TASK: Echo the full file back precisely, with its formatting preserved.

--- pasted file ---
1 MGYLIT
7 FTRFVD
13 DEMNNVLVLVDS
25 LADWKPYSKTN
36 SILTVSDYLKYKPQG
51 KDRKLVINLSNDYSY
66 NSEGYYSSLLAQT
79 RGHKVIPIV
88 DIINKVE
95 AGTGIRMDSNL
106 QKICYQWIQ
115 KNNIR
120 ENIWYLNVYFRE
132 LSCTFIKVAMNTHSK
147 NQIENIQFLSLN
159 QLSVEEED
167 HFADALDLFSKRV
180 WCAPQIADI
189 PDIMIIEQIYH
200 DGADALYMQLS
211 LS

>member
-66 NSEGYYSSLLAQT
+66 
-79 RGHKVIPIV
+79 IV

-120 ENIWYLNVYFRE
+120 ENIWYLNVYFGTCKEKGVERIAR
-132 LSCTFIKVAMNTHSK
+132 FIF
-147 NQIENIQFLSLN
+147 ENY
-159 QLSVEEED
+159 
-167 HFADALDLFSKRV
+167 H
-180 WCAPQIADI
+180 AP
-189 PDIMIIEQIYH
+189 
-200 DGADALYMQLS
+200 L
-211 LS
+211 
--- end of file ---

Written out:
1 MGYLIT
7 FTRFVD
13 DEMNNVLVLVDS
25 LADWKPYSKTN
36 SILTVSDYLKYKPQG
51 KDRKLVINLSNDYSY
66 NSEGYYSSLLAQT
79 RGHKVIPIV
88 DIINKVE
95 AGTGIRMDSNL
106 QKICYQWIQ
115 KNNIR
120 ENIWYLNVYFRE
132 LSCTFIKVAMNTHSK
147 NQIENIQFLSLN
159 QLSVEEED
167 HFADALDLFSKRV
180 WCAPQIADI
189 PDIMIIEQIYH
200 DGADALYMQLS
211 LS

>member
-66 NSEGYYSSLLAQT
+66 
-79 RGHKVIPIV
+79 IV

-120 ENIWYLNVYFRE
+120 ENIWYLNVYFGTCKEKGVERIAR
-132 LSCTFIKVAMNTHSK
+132 FIF
-147 NQIENIQFLSLN
+147 ENY
-159 QLSVEEED
+159 
-167 HFADALDLFSKRV
+167 H
-180 WCAPQIADI
+180 AP
-189 PDIMIIEQIYH
+189 
-200 DGADALYMQLS
+200 L
-211 LS
+211 